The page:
Police officers block refugee advocates' action at the Immigration and Department of Foreign Affairs and Trade building in Sydney on November 3, 2017. Photo: AFP

"I feel absolutely horrible... no money, no house, and now I can't find a job," he told SBS. "People are shocked; they want clarity on how they can live here. There is no information and no direction."

Ukrainian refugees have entered Australia "only to find no further support to survive," criticized The Australian on March 16. As the Australian government didn't provide a package of assistance to Ukrainian refugees, "the responsibility of finding food, clothing, accommodation, and medical care has fallen to community organizations," the newspaper said.

The public soon found that even the Ukrainian refugees in Australia hardly enjoy the treatment that the administration of Australian Prime Minister Scott Morrison had publicly promised them. It's nonetheless not a surprise that the Morrison administration's actions belied its words, said experts in refugee studies reached by the Global Times.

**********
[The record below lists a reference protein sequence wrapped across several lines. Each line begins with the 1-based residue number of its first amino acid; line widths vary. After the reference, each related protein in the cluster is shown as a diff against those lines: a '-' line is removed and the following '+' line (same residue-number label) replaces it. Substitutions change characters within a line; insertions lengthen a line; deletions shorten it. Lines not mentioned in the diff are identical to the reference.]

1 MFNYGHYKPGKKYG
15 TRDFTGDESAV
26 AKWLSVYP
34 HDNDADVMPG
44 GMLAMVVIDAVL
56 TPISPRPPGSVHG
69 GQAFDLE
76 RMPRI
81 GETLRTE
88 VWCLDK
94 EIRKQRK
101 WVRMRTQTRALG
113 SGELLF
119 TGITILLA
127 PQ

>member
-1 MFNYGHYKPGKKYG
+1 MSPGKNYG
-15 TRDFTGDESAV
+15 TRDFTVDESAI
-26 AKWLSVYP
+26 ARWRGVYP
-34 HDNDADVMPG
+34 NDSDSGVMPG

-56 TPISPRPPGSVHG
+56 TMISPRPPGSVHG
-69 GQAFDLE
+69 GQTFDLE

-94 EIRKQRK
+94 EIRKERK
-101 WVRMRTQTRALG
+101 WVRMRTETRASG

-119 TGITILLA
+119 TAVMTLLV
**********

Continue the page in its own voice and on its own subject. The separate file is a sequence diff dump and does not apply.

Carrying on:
"Similar to Japan, Australia has been keen on offering lip service with slogans like 'welcome Ukrainian refugees' since the conflict broke out, but it has accepted very few Ukrainians compared with some European countries," said Song Quancheng, head of the Institute of Migration Studies at Shandong University. 

Canberra clearly knows Australia is not the first destination of choice for the faraway Ukrainian refugees, meaning it will only have to "pay a low cost" for displaying a disingenuous welcoming attitude, Song said. "For the Australian government, it can both express its humanitarian concern in the international community, and uphold the anti-Russia sentiment as spearheaded by US-led NATO, by simply feigning concern publically," he told the Global Times. "It's very hypocritical."